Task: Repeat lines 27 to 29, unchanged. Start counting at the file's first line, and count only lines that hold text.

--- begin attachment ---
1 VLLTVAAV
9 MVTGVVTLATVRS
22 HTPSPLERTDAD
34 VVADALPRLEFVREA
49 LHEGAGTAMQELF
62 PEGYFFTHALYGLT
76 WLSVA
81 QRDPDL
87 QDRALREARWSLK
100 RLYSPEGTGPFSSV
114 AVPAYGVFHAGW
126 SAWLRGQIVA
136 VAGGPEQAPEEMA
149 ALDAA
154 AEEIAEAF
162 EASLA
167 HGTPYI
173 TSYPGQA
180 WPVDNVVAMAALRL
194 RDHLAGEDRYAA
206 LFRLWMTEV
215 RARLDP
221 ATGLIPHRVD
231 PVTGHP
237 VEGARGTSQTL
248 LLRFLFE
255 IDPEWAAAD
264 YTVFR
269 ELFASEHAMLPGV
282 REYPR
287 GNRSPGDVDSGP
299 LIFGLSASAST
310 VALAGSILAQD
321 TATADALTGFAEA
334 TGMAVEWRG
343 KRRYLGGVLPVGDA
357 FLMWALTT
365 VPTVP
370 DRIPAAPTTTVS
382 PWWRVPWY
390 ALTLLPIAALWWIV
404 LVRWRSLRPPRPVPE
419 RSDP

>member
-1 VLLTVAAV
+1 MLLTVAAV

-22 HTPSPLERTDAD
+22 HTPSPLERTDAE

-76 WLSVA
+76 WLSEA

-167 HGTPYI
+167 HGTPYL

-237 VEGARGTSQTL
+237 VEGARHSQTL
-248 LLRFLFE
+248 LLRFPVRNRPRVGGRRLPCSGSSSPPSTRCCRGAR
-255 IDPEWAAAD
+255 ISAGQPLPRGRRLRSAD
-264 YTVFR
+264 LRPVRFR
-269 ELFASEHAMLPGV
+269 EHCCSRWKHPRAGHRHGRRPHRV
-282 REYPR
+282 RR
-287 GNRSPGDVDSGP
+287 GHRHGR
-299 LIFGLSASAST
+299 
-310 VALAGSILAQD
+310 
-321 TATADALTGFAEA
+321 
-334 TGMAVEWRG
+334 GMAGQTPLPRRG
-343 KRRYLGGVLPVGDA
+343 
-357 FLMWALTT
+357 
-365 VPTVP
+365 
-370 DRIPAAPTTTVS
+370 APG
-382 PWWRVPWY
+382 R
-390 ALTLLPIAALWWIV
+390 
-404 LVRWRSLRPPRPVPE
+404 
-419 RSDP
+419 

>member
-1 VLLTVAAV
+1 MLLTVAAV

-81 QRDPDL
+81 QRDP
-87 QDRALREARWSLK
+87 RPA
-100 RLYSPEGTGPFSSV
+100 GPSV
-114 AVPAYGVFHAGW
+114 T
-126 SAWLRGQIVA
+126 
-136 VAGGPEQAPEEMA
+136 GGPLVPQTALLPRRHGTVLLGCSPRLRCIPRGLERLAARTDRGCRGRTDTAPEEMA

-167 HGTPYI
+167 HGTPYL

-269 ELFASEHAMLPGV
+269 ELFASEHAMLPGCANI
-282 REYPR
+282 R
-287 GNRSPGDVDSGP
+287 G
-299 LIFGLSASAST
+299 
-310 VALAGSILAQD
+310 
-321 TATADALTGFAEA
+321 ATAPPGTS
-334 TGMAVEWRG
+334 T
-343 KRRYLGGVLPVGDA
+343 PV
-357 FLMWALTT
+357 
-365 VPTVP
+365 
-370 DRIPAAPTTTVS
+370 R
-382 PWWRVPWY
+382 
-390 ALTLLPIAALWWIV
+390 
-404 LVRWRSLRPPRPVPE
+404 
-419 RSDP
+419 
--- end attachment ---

255 IDPEWAAAD
264 YTVFR
269 ELFASEHAMLPGV